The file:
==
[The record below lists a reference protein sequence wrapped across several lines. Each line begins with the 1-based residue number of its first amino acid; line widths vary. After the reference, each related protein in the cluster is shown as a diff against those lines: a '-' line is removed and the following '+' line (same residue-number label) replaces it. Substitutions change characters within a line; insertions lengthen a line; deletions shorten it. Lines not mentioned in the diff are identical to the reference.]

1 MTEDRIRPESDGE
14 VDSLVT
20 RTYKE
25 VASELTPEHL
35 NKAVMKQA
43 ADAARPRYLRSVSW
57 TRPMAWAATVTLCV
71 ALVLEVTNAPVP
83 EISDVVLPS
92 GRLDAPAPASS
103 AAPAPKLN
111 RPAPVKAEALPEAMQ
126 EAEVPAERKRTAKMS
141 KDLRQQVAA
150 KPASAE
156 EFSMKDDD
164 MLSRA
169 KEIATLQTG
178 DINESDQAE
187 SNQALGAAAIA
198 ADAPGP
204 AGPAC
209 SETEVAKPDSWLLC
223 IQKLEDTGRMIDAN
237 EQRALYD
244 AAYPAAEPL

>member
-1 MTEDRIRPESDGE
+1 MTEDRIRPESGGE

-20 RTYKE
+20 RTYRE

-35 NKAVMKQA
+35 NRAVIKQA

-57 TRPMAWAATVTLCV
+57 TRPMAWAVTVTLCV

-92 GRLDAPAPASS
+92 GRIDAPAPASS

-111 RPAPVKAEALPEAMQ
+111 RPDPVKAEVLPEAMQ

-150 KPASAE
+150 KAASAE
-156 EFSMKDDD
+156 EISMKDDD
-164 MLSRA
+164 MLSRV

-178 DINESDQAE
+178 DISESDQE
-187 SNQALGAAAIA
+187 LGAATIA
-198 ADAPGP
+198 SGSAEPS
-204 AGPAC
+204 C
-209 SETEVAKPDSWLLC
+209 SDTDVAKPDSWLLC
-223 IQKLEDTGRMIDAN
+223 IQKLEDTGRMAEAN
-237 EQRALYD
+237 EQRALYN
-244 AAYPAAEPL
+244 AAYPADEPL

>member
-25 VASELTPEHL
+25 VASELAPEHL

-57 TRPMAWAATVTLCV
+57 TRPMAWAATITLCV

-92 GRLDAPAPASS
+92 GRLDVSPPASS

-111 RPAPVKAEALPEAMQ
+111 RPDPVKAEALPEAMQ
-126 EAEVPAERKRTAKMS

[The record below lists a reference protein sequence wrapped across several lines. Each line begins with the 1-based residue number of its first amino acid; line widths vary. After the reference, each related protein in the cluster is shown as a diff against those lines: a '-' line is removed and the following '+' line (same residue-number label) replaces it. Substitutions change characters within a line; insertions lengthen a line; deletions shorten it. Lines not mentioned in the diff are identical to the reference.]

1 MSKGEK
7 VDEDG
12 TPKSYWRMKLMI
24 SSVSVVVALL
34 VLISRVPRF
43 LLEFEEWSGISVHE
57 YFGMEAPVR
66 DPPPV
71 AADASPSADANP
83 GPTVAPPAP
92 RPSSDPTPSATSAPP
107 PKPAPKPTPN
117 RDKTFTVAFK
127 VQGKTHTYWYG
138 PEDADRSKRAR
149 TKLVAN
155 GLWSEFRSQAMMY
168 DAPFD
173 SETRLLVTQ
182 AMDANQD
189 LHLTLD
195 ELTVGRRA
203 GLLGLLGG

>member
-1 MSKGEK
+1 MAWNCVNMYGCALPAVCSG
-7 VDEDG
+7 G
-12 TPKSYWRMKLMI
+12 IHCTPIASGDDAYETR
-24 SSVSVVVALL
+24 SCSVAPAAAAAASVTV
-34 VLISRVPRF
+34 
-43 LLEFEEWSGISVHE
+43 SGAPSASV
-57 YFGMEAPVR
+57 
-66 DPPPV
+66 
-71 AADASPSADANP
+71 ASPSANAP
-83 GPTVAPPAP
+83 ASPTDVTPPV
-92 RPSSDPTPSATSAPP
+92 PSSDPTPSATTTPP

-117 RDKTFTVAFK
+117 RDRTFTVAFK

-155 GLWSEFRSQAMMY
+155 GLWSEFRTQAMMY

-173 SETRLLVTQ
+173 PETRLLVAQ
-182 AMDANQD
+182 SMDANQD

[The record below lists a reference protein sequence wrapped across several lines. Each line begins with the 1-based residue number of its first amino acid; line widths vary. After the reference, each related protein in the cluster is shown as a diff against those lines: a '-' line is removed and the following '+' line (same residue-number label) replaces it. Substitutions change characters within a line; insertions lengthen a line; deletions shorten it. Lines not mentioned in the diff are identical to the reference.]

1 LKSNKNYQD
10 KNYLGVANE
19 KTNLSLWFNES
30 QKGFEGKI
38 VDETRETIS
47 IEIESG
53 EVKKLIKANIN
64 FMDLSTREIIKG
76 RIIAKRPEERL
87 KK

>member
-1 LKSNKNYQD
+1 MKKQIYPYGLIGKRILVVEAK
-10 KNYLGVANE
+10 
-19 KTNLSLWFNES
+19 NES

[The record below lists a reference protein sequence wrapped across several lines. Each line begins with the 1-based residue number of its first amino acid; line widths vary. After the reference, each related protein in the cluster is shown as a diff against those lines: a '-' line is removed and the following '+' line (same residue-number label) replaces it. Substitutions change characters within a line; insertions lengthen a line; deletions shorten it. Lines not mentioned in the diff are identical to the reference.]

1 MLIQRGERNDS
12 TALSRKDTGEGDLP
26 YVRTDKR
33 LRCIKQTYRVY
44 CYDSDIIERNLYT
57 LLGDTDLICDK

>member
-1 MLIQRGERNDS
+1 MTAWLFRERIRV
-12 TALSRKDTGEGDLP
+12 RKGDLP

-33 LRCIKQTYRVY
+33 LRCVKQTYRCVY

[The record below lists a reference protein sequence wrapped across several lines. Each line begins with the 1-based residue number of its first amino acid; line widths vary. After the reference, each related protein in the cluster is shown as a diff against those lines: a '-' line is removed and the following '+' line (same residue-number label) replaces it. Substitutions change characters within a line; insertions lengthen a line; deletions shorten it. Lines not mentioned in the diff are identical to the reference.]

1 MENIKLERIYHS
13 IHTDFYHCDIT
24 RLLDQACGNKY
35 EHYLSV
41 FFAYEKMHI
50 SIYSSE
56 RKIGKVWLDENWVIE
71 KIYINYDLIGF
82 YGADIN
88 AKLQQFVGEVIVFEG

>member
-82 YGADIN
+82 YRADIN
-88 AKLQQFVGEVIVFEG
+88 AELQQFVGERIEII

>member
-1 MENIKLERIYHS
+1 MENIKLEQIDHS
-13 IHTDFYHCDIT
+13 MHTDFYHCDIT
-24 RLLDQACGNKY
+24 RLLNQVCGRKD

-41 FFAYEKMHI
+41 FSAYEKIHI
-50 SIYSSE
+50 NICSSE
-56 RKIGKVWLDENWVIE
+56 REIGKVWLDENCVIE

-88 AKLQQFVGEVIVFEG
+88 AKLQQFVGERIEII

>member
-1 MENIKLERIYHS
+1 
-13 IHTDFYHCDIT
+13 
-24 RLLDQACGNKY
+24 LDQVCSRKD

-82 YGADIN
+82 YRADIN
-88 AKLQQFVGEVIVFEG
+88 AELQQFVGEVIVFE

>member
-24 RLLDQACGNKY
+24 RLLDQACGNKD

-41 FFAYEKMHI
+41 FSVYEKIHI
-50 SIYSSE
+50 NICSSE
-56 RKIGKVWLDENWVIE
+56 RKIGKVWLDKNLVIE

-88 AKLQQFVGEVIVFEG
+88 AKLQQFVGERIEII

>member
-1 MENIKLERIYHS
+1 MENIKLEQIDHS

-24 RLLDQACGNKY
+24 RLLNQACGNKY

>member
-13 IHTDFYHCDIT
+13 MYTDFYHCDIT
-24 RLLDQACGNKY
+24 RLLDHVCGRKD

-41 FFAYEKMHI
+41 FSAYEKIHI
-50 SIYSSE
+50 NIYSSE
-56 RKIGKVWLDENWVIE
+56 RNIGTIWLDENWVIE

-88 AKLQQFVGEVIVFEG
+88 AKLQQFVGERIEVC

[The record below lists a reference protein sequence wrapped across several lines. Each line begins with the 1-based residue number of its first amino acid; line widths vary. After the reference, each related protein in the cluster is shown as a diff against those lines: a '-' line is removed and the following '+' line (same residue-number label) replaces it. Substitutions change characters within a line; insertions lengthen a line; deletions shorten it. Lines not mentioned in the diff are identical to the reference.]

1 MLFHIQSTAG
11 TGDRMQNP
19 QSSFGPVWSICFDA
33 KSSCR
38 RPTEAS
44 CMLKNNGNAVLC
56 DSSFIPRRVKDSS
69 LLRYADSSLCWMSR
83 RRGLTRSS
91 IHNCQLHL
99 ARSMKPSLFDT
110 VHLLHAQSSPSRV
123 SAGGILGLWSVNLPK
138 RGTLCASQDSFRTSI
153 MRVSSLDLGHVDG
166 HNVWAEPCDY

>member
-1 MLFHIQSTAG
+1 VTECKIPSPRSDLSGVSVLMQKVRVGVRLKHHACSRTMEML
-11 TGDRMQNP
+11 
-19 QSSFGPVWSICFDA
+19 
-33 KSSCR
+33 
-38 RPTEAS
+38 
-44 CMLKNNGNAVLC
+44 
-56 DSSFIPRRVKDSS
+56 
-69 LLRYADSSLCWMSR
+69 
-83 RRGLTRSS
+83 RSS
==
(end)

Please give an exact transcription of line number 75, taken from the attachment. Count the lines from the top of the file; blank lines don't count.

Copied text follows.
7 VDEDG